Chris Stevens

Christine Stevens

The budget process is one of the most difficult tasks City Council has to shoulder and city staff has to endure. In times of plenty, it may be possible to approve a good chunk of every department’s requests and raise employee compensation equitably across the board without gouging taxpayers and the renters who shoulder landlord tax pass-throughs.

There is nothing more fundamental in balanced budgeting than ensuring revenues match expenditures. It is critical to cultivate and grow potential revenue sources continuously in anticipation of increasing expenses beyond local control.

In leaner times, the budgeting process can easily pit departments and employee groups against each other as they vie for limited funds. Like any team, internal competition and unspoken resentments over finances linger and are detrimental long after the annual budget is published. Lean times can also pit city employees against taxpayers. If one group receives, another frequently must forfeit.

All parties — employees, unions and associations, council members and citizens — can benefit from being aware of the financial environment within which the next year’s budget must be constructed. It is only human to adopt a somewhat “me first” attitude when it comes to money.

In reality, every expense included in the final annual city budget, is there, at least in part, because other needs/wishes have been excluded. City administration needs to spare no effort in making budget asks as well as their costs and justifications clear and digestible in order to help all community members, including city employees, understand the complicated financial choreography involved — especially in a tight-income/high-expense year.

For some council members, deciding which projects and which departmental needs and wishes are funded in a lean year is quite like trying to decide whether to let all your children go hungry or determine which ones go to sleep with full bellies while the others lie hungry.

By law, municipal budgets must be balanced. Every expenditure must be offset or “balanced” by income. Idaho cities are not allowed to function “in the red” and maneuver among payments and expenditures to run at a deficit.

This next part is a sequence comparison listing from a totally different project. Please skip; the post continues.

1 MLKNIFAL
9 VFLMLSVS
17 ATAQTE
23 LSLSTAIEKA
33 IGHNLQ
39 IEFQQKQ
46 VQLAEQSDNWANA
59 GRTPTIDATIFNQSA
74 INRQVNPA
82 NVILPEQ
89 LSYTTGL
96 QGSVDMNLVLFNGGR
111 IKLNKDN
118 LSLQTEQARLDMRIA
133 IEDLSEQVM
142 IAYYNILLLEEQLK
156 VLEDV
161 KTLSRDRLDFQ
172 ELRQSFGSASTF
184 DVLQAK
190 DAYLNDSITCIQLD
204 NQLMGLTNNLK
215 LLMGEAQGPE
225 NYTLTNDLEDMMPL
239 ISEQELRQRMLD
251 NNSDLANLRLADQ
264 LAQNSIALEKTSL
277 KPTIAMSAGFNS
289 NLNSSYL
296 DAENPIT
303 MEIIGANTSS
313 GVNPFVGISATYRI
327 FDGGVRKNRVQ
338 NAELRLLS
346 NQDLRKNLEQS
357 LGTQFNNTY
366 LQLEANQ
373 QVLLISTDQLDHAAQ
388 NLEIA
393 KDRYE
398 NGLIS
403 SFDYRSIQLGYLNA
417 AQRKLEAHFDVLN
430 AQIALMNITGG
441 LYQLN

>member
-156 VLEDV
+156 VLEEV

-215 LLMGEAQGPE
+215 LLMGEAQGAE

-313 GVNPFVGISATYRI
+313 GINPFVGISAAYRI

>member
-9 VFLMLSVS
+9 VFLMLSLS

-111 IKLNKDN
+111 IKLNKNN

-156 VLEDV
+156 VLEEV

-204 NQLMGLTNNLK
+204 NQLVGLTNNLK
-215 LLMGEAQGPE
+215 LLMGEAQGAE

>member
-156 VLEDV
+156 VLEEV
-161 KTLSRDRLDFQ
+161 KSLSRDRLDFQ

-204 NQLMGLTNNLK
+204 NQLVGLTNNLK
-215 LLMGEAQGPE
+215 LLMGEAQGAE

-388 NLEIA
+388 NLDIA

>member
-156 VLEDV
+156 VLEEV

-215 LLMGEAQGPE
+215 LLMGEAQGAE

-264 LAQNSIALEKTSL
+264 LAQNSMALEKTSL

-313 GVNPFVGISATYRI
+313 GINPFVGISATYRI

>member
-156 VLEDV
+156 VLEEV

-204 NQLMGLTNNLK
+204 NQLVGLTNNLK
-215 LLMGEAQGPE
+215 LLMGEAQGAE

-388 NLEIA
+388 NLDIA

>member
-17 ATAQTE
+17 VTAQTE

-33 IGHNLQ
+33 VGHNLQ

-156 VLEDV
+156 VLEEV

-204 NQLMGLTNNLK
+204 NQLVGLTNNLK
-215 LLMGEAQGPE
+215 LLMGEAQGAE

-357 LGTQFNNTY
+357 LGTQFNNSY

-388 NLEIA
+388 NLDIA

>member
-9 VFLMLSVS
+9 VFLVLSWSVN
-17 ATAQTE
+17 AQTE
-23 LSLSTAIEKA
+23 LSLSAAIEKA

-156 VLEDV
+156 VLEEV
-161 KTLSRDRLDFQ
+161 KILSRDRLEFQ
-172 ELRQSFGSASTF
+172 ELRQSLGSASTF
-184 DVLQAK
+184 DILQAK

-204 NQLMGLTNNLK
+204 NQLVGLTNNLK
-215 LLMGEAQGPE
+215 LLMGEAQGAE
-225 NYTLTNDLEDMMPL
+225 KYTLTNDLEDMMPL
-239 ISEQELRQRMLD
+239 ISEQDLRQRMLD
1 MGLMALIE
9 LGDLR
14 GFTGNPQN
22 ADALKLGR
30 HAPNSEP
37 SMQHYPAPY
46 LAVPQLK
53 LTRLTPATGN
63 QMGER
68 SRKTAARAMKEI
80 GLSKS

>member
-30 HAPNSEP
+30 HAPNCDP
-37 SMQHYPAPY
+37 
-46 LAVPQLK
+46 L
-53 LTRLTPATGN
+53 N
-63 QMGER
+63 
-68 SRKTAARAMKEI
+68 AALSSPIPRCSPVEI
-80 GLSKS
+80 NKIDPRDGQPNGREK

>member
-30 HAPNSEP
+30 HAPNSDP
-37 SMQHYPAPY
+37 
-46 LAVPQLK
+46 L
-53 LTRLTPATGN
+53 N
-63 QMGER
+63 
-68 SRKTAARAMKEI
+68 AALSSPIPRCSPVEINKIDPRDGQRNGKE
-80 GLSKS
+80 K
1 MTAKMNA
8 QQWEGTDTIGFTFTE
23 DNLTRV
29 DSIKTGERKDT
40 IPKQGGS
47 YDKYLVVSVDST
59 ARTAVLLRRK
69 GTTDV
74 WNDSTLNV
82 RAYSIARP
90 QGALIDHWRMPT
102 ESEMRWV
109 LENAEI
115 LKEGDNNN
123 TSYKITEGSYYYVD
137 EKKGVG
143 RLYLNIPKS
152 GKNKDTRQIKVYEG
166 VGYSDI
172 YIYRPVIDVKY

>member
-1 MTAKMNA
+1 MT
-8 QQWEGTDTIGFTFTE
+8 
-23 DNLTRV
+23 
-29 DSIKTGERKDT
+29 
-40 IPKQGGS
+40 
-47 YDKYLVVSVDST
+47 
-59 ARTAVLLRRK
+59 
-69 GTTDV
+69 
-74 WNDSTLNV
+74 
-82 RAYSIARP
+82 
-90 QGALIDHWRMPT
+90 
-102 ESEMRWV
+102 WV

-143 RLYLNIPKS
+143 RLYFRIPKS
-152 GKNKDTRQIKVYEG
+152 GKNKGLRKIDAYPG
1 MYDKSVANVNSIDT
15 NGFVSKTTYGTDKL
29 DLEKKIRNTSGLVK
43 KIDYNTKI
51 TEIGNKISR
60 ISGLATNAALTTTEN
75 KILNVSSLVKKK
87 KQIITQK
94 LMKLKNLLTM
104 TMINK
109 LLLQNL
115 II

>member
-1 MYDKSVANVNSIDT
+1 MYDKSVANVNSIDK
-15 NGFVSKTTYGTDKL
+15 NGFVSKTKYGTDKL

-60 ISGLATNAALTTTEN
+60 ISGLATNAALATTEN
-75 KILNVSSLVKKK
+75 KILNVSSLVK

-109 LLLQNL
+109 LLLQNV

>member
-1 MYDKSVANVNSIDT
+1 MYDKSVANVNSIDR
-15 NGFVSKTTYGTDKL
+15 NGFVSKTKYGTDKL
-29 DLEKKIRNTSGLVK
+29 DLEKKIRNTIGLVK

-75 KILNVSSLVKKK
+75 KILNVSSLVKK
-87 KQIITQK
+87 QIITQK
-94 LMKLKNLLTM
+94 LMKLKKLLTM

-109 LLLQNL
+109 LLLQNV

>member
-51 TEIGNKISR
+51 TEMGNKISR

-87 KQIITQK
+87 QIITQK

Pocatellans deserve in-depth budget deliberations because every dollar our city government spends from the general fund comes from the pockets of hard-working citizens just trying to get ahead and provide a decent living for themselves and their loved ones. Renters, businesses and homeowners all contribute to the city property taxes collected through the county each year. We are not the only taxing entity. Bannock County and School District 25 also account for sizable portions of property tax bills.

Rising property taxes continue to be very concerning for many local homeowners. I just spoke to a friend whose house valuation has risen about 30 percent since last year. That probably indicates a sizable property tax hike despite the increase to the homeowners’ exemption recently passed by the Idaho Legislature. The more the city, school district and county budget for expenses, the harder it is to keep the levy rate low. The higher the levy rate, the more you pay in taxes.

We all know almost everything keeps getting more expensive. That creates a legitimate need for our city to increase its spending to buy essentials such as asphalt, concrete, gravel, fuel, etc. We need to enact as many cost saving efficiencies as possible and live within our means relative to staffing. However, that alone cannot create a sustainable budget over time since we have little control over continually rising external costs. The solution ultimately must include increasing income to match escalating expenses.

We need to finally get serious about business development — which means bringing stable companies with decent wage and benefit packages to Pocatello. Our city administration seems to have largely ignored this need. Kicking expensive projects down the road for a decade and failing to produce significant business/job development gains is straining our resources.

The fewer businesses we have sharing the property tax burden, the more residential homeowners must make up the difference. Economic development is not fast or easy. It takes time and often years of groundwork.

We should have been in high gear a decade ago. Our economic development web page tab should have been clear, crisp and devoid of references to Hoku — a failed venture, from 2002. Thanks to pressure from council, the mayor has recently tasked staff with some initial website improvements relative to economic development. However, this “from left field” approach is unfair to staff and blindsides them with unexpected workload.

Regardless of how painful lean budgets can be, they can also help city councils, mayors, bargaining units and employees re-focus on essential priorities and reign in a city that has not been skillfully managed from the top.

We must strive for commercial development that pays living wages to our people, capitalizes on our gorgeous surroundings, protects the precious drinking water flowing through the aquifer beneath our feet, spurs thoughtful residential growth and provides a safe/satisfying quality of life for our citizens.

Christine Stevens is a member of the Pocatello City Council.